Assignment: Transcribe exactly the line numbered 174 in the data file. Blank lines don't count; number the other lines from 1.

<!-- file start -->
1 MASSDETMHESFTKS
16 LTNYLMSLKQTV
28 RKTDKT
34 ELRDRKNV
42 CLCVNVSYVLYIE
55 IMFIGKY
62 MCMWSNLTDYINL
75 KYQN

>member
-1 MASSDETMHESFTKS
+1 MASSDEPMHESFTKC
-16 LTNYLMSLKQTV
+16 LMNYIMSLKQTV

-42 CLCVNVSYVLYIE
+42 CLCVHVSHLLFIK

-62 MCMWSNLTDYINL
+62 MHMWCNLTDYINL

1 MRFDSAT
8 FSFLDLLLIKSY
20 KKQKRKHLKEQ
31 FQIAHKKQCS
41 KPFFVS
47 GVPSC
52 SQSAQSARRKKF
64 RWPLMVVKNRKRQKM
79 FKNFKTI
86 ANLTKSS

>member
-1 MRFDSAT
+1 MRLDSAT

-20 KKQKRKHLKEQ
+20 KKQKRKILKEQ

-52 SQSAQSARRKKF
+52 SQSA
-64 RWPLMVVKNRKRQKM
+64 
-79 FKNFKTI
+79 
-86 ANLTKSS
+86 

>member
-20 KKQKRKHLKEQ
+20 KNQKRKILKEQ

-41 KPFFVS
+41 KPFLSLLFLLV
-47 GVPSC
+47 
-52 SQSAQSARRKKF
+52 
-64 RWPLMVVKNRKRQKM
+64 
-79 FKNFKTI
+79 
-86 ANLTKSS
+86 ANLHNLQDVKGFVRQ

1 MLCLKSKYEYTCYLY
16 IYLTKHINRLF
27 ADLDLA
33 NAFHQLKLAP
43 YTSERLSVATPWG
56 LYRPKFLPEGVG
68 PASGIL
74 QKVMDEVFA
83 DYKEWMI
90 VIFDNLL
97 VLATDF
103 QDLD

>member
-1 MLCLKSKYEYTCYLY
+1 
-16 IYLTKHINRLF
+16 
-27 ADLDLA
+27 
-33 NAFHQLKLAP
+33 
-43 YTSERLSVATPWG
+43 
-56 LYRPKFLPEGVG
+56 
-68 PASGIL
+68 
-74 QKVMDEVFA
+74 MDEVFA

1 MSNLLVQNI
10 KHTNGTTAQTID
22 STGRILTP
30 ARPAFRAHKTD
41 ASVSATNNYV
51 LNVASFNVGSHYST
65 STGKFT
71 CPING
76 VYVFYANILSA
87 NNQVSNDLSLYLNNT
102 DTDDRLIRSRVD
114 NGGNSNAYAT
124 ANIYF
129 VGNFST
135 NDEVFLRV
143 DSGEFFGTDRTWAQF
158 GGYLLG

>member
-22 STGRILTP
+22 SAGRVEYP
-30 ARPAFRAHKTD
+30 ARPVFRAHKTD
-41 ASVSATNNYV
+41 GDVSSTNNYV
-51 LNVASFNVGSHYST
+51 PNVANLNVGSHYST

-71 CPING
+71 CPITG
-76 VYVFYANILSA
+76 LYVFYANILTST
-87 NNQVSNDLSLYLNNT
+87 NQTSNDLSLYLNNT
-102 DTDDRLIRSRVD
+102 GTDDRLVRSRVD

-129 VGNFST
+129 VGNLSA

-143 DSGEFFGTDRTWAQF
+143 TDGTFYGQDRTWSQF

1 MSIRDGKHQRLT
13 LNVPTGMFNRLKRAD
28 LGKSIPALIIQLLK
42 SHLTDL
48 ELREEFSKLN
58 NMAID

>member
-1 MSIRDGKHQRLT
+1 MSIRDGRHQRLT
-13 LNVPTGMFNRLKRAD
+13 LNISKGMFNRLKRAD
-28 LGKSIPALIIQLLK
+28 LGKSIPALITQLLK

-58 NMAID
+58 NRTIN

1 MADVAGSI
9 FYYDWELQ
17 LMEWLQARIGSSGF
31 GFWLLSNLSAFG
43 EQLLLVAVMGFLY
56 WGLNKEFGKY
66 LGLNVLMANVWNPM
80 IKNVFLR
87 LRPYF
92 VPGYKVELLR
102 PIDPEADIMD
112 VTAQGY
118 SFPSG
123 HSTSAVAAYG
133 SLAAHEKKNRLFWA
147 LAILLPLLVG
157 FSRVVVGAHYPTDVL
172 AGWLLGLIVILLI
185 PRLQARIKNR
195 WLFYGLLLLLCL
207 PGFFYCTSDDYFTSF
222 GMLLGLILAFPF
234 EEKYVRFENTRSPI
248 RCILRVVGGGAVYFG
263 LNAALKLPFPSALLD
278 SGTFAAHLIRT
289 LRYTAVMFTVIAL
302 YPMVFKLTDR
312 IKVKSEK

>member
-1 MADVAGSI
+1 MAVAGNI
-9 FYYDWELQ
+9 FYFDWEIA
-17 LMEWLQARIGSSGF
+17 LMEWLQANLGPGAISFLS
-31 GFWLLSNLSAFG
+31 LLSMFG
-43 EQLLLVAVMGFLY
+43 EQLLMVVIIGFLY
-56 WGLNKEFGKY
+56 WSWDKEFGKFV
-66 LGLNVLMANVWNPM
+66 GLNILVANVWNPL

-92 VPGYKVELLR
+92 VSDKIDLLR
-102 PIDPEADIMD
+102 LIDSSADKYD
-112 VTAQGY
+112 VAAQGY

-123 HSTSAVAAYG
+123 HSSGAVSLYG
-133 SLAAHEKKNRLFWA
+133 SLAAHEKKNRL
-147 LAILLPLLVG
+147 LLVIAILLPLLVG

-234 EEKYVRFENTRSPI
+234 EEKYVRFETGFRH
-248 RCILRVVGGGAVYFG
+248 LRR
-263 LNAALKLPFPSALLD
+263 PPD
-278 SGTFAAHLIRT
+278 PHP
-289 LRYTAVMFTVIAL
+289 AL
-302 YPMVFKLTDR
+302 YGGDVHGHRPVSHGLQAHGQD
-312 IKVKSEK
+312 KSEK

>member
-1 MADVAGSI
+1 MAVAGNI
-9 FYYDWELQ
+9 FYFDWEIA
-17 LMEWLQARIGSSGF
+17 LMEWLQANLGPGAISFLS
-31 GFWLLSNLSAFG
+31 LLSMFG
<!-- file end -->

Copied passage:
-31 GFWLLSNLSAFG